In the second, which I’ll just kind of sum up here, Moses is found and his head wrapped in bandages, which is the signature look of the Unknown Soldier, and his conflict with both the rebels and the Ugandan government  has only begun.  He turns his back on the camp, his past life, even his wife, and sets out to fix Uganda’s problem by the violent means he shunned in his former life. . .aided, instructed, and driven by the strange voice in his head.  We the readers are tagging along and seeing the stories from many viewpoints:  Lwanga Sera, the wife that refuses to give up hope that her husband is still alive; Margaret Wells, the American actress who seems to truly believe that she can use her fame to make a difference in Uganda; Jack Howl, a former CIA agent who wants to be left alone but is dragged back into manipulating events, and Dr. Lwanga, by various factions; and the soldiers, rebels, and people of the various Ugandan tribes.

As you might have guessed, this is not a pretty book, even though the art is pretty good.  Dysart’s writing is tight, rarely wasting words or images, to the point, and captivating.  (I have to admit that I am very impressed with Dysart, who traveled to Uganda, drove through a minefield, and spoke with the tribe that he mostly portrays in this book before he started writing it.) It’s unflinchingly violent, and yet doesn’t glorify the violence; any joy that even the most twisted reader could have taken in seeing the “hero” kill many of the “bad guy” rebels is taken away by both the protagonist’s own self-hatred for his actions and the fact that the rebel “soldiers” are mostly children.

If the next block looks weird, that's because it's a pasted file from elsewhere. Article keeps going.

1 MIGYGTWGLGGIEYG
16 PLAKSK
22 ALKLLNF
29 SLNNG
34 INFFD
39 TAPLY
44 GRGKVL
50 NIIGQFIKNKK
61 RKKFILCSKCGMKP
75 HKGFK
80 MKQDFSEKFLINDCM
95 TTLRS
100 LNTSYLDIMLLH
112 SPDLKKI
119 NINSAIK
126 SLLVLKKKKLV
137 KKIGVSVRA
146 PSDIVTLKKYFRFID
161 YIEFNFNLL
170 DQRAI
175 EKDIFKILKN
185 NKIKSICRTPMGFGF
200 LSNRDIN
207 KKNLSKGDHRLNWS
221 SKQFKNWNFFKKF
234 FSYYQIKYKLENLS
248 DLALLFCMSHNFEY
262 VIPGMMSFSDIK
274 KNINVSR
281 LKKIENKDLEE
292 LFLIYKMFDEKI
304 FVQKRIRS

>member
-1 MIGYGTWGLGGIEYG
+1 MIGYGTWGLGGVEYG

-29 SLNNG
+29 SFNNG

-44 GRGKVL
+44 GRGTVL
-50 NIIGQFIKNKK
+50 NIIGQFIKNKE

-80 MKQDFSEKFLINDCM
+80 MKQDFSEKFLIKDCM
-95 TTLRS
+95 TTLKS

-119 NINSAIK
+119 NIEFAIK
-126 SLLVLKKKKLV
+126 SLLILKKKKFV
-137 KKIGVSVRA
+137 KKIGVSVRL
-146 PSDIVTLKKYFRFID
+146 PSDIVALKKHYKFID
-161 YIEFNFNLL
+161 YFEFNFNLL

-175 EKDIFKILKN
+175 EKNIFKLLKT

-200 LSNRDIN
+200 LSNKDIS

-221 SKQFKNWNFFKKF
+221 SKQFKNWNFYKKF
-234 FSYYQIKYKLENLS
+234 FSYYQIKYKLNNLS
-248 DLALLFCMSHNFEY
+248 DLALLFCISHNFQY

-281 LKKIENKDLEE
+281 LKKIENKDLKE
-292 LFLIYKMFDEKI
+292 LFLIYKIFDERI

There, I think, lies the crux of this book:  by and large, the horrors being committed in this war are committed upon women and children.  They are also being committed by women and children:  most of Kony’s rebels are young boys taken from their homes and forced to fight, rape, kill and torture for him, and the mastermind of a plot to kill Wells in the second TP is a woman.  The horrors of this war are not merely what is inflicted upon the innocent, but what the innocent are forced to do.